European lawmakers have said the result of Kenya's election was not credible and called for a fresh vote if a fair recount was not possible. They also want to temporarily freeze aid to Kenya as violence there continues.
Protests have been ongoing in Kenya since the announcement of the election results
In a nonbinding resolution, adopted on Thursday, Jan. 17, the 785-member EU assembly meeting in Strasbourg called for new elections in Kenya if a "credible and fair recount" of votes cast in the disputed elections proves impossible.
After the election on Dec. 27, 2007, current President Mwai Kibaki declared himself the winner despite widespread voting irregularities.
Kibaki has come under international pressure over the elections
The European assembly said it deplored "the fact that Kibaki ... appointed his cabinet unilaterally, which severely undermined mediation efforts."
The assembly also voted to ask the EU to stop the 383 million euros ($562 million) of EU aid to Kenya planned for 2008-2013 "until a political resolution to the present crisis has been found", the parliamentarians said in a resolution.
Lawmakers criticized the EU executive for disbursing 40.6 million euros of budgetary aid to the east African nation a day after the election. EU Development Commissioner Louis Michel said the aid had been given out before doubts over the results had emerged.
UN calls for aid
On Wednesday, the United Nations launched an urgent appeal for 28 million euros ($41 million) in humanitarian aid to help an estimated 500,000 people affected by post-election violence in Kenya. The UN also stressed that aid should not be subject to any political conditions.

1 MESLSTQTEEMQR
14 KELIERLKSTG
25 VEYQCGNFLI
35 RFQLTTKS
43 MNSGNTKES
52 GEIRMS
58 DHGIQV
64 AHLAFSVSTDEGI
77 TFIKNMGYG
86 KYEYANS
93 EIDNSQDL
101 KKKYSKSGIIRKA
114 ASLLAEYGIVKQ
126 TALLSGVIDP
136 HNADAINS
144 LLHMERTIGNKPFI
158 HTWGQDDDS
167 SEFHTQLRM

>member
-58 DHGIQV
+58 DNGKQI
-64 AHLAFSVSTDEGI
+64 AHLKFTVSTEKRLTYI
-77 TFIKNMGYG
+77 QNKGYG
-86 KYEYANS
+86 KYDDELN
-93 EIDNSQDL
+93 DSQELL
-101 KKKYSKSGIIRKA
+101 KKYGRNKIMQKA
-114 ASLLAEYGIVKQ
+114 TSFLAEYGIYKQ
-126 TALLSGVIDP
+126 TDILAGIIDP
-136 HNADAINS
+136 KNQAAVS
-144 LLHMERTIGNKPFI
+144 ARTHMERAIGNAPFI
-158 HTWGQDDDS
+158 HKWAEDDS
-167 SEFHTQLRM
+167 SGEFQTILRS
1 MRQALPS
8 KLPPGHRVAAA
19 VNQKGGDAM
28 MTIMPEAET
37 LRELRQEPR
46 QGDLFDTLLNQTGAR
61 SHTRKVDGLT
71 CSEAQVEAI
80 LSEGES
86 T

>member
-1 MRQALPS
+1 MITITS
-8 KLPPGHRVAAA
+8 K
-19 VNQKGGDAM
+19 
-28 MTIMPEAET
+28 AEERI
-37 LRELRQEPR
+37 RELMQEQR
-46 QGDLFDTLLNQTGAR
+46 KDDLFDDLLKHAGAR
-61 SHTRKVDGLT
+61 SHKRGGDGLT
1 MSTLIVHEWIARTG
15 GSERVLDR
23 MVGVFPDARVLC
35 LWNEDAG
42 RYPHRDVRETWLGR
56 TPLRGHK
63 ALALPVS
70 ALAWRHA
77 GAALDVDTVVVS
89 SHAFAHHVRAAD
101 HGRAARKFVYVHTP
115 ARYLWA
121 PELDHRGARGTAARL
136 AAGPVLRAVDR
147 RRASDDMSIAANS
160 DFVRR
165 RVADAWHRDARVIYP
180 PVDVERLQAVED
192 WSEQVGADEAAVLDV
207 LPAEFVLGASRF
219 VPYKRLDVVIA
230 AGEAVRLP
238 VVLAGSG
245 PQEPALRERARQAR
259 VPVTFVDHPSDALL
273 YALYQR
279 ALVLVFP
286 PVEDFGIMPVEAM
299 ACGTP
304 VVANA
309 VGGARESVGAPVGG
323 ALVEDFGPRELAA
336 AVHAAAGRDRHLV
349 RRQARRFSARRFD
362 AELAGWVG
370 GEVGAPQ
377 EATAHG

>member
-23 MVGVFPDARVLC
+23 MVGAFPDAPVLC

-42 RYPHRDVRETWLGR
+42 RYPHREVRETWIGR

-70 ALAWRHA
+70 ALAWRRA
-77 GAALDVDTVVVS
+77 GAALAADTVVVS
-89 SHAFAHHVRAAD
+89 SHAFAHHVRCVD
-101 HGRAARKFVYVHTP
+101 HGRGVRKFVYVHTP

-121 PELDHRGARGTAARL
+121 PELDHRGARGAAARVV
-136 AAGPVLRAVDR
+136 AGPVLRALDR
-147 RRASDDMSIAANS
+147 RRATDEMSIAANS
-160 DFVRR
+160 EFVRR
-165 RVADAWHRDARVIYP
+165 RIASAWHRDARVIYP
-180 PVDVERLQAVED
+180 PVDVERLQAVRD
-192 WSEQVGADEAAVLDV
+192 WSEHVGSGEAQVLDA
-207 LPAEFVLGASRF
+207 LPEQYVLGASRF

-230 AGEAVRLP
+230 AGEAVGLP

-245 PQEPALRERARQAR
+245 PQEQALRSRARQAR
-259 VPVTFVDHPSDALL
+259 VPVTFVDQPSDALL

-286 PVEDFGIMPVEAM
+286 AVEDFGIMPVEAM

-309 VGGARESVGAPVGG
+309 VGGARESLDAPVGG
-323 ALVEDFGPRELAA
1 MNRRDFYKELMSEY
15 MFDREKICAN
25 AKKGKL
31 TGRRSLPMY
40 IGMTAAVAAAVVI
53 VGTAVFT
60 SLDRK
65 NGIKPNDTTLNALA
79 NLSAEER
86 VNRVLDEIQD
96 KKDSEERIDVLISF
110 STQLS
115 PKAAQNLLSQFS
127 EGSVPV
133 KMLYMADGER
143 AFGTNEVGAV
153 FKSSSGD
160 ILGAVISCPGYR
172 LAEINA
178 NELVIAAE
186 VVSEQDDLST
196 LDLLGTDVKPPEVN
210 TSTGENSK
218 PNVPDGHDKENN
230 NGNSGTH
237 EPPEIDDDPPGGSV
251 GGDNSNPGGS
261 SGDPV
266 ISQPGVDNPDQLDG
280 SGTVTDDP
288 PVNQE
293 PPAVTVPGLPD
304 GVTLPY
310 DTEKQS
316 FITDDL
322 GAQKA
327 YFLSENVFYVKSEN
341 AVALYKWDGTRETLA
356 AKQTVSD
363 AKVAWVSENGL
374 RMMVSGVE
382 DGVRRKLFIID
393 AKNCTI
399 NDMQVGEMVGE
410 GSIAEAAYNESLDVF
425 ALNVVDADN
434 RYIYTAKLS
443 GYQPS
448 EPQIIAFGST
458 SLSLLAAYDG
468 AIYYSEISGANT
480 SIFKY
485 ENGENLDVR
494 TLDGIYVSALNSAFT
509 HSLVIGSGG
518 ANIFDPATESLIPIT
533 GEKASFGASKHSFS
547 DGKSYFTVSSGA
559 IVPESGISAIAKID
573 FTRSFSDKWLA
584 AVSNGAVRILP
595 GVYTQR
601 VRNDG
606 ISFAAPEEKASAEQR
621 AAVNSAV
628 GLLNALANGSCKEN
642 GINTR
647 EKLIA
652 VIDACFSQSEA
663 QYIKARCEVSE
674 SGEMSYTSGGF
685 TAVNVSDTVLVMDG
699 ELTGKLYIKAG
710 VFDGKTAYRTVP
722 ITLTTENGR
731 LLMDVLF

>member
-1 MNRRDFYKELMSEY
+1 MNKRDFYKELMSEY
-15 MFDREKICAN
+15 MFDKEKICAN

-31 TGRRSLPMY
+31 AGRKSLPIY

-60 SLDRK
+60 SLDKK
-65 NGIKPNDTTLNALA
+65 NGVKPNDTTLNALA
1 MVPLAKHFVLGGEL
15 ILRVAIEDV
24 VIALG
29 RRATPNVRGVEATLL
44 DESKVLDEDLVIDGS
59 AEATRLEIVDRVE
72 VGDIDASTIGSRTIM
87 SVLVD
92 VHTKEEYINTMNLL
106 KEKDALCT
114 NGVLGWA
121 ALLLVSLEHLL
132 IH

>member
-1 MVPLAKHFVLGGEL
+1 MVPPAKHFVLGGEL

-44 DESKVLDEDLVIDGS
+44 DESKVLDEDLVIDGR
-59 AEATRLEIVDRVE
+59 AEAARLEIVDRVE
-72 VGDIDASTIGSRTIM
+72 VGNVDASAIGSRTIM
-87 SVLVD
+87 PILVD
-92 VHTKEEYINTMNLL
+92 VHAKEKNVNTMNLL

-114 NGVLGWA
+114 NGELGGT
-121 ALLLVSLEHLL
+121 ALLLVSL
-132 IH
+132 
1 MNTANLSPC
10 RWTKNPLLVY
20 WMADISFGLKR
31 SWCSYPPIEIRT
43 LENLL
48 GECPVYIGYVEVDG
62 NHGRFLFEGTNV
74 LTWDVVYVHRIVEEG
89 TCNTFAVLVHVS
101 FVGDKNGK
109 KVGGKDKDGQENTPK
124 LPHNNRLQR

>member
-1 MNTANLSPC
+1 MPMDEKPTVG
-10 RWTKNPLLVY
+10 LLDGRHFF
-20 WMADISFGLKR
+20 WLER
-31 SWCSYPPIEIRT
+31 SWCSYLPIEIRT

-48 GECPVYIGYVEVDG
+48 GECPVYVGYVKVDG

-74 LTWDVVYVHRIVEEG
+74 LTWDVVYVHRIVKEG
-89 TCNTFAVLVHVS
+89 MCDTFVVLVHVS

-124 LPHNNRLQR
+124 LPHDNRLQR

Kenyans receive food aid disributed by the Kenyan Red Cross
Meanwhile, earlier on Thursday police have killed at least two people protesting against Kibaki's reelection in the western port city Kisumu, the heartland of the opposition.
In the capital Nairobi, and the towns of Kisumu and Eldoret, police fired teargas and bullets during rallies called by opposition leader Raila Odinga, but banned by police.
Odinga, who accuses Kibaki of stealing the presidential vote, had called for three days of nationwide demonstrations to start on Wednesday. The protests, however, appeared to be losing steam under a police crackdown.
Western nations have said Kenyans have a right to peaceful protests, but the Kenyan government has said the demonstrations would sink into looting and violence.
More than 600 people are thought to have died in election violence so far, and a quarter of a million left homeless.